The Queen of the Night by Alexander Chee

The Queen of the Night

Well.

That didn’t go AT ALL like I was expecting it to.

I saw some reviews of this floating around on Goodreads a few weeks ago, and when I decided to look up a plot description, it sounded like everything I wanted from a novel. The story begins with Lilliet Berne, star soprano of the Paris Opera, being offered an original role in a new opera. But as she reads the story, she realizes that the opera is based on her own life, and exposes secrets from her past that she wants to stay buried. There are only four people who know Lilliet’s secrets, and she decides to find out who’s working behind the scenes to expose her. As she does, the reader follows her on her journey and learns how Lilliet went from orphan farm girl, to circus equestrian, to courtesan, to imperial spy, and ended as an opera singer.

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Down the Rabbit Hole: Curious Adventures and Cautionary Tales of a Former Playboy Bunny by Holly Madison

Down the Rabbit Hole: Curious Adventures and Cautionary Tales of a Former Playboy Bunny

Or, as I called the book in my head, Everyone is a Whore Except Me and Here’s Why. Better yet: The Truth About Kettle: An Autobiography by Pot.

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Thrones, Dominations (Lord Peter Wimsey/Harriet Vane #1) by Dorothy Sayers and Jill Patton Walsh

Thrones, Dominations (Lord Peter Wimsey/Harriet Vane #1)

*WARNING: THIS REVIEW CONTAINS SPOILERS*

I actually finished reading this book over a month ago, and even though I meant to write a review immediately, I obviously kind of forgot about that. So I apologize in advance, because I’m going to be a little fuzzy on the details.

First, background: Dorothy Sayers left this book unfinished, having abandoned it in 1936. She left some fragments of the novel behind, and Jill Paton Walsh was recruited to finish the book in 1998. It’s not clear how much of the book is Sayers and how much is Walsh, but it feels primarily the latter, and I’m try to articulate why I felt this way.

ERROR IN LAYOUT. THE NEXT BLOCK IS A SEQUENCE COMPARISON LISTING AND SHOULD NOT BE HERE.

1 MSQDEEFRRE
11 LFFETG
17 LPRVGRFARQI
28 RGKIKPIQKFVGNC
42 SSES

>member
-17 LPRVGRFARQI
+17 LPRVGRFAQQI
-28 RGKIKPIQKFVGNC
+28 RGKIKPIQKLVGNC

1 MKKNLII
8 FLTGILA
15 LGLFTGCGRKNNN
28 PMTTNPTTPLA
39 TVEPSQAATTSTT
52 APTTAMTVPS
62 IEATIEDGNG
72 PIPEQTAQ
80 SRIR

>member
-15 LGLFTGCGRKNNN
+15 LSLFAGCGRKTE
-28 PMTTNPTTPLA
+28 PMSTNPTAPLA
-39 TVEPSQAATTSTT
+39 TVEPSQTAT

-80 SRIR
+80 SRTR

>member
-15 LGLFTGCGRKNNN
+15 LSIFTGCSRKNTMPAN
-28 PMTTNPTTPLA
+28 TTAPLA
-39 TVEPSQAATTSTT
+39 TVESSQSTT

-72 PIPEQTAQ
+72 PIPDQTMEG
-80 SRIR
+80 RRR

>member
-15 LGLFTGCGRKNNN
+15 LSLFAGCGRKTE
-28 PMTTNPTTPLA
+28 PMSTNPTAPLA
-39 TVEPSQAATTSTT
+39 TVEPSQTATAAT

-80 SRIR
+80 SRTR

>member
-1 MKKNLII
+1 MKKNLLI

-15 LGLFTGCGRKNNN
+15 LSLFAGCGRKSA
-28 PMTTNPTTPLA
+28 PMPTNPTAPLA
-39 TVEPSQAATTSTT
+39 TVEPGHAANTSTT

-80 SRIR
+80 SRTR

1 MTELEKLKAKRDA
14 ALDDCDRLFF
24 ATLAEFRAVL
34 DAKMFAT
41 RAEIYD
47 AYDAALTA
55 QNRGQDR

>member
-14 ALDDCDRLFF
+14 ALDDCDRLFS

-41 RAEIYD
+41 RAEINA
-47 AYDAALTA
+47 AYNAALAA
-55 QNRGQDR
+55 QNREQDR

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Julie and Julia: 365 Days, 524 Recipes, One Tiny Apartment Kitchen: How One Girl Risked Her Marriage, Her Job, and Her Sanity to Master the Art of Living by Julie Powell

Julie and Julia: 365 Days, 524 Recipes, 1 Tiny Apartment Kitchen: How One Girl Risked Her Marriage, Her Job, and Her Sanity to Master the Art of Living

In the immortal words of Michael Bluth: “I don’t know what I expected.”

I knew what I was getting into with this, I really did. It is a well-documented fact that Julie Powell is a delusional asshole (if you need a good laugh, look at the reviews for Cleaving, her second book – they all essentially boil down to “Wow, so turns out Julie Powell is horrible”), and even if I hadn’t been aware of this, there’s the fact that whenever I watch the movie adaptation of Julie and Julia, I skip the Julie parts because even Amy Adams, who is literal human sunshine, cannot make that woman appealing in any sense of the word.

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Wolf-Speaker (Immortals #2) by Tamora Pierce

Wolf-Speaker (Immortals, #2)

It’s been over a year since I read the first book in Tamora Pierce’s Immortals quartet, Wild Magic. I remember enjoying it almost more than Pierce’s Alanna books (which will always be first in my heart, of course) but other than that, I started this book with only vague memories of the plot and characters of the previous installment.

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The Unabridged Journals of Sylvia Plath by Sylvia Plath

The Unabridged Journals of Sylvia Plath by Sylvia Plath